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Tag Archives: Ally

Ally Extends ResCap’s Debt Maturity, Signals Possible Bankruptcy

Ally Financial has agreed to extend the maturity of its secured debt facility with its wholly owned mortgage subsidiary Residential Capital LLC (ResCap). Shortly following the announcement, Fitch Ratings issued a research note on the action, saying that Ally's decision is in line with the agency's expectation of continued moderate support to ResCap from its parent company. That moderate support, however, may be short-lived. With the debt renewal only extended through mid-May, Ally may be planning for a bankruptcy resolution in the near future.

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Oklahoma Sets Deadline for Mortgage Settlement Relief

Oklahoma residents seeking restitution under the state's mortgage settlement with the nation's largest mortgage servicers must apply for benefits by September 13, 2012. The agreement between Attorney General Scott Pruitt and Bank of America, Citigroup, Ally's GMAC, JPMorgan Chase, and Wells Fargo gives the state $18.6 million, all of which will be used to compensate residents wronged in the foreclosure process. Under the nationwide settlement, Oklahoma would have received an estimated $10.2 million, and most of it would have been ""paid"" in the form of credits for loss mitigation activities fulfilled by the servicers.

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Fed’s Stress Test Shows 15 out of 19 Banks Would Weather Storms

If extremely severe economic conditions were to fall upon the U.S., 15 of the 19 banks tested by the Fed's stress scenario projections are said to be able to survive and continue to lend. The hypothetical stressful scenario included a 13 percent unemployment rate, 50 percent decline in equity prices, and a 20 percent decline in home prices. The scenario covers nine quarters into the fourth quarter of 2013, and the four banks that failed - Ally Financial, Citigroup, SunTrust, and MetLife - were said to have one or more projected regulatory capital ratios that fell below the 5 percent minimum levels at some point over the stress scenario horizon, according to the Fed.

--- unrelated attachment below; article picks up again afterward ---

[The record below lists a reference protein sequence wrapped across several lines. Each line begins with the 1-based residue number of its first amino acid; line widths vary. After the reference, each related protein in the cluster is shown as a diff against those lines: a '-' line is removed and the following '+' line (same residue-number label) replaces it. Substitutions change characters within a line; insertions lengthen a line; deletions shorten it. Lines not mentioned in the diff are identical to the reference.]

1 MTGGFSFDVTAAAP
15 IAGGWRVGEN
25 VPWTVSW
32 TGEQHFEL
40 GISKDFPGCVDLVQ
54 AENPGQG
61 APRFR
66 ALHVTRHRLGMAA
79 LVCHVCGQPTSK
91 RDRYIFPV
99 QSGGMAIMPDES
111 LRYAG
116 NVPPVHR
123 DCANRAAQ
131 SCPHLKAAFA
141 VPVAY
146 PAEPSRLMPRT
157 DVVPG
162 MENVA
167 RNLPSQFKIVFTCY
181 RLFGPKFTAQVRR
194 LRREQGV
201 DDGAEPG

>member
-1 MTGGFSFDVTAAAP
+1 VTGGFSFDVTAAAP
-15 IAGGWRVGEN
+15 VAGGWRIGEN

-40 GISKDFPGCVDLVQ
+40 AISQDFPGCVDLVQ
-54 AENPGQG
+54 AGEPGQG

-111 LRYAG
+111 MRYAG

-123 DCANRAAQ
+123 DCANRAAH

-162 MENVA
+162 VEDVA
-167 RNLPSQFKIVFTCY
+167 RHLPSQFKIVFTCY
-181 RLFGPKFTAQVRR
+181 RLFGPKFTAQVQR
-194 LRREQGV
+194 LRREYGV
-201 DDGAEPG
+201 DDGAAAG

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Regulators Hit Servicers With Monetary Penalties for Robo-Signing

The Office of the Comptroller of the Currency (OCC) and the Federal Reserve issued statements Thursday detailing monetary penalties they have levied against the nation's largest servicers for ""unsafe and unsound mortgage servicing and foreclosure practices."" The OCC is assessing a total of $394 million in penalties against Bank of America, Citi, JPMorgan Chase, and Wells Fargo. The Federal Reserve's monetary sanctions total $766.5 million and target the same four institutions as well as Ally Financial.

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Robo-Signing Settlement Finalized

Federal and state officials announced Thursday morning that the federal government and 49 state attorneys general - with Oklahoma as the lone exception - have reached a $25 billion agreement with the nation's five largest mortgage servicers to address what authorities describe as ""loan servicing and foreclosure abuses."" The settlement with the nation's top five servicers – Bank of America, JPMorgan Chase, Wells Fargo, Citigroup, and Ally Financial (formerly GMAC) - provides financial relief to homeowners and establishes new homeowner protections.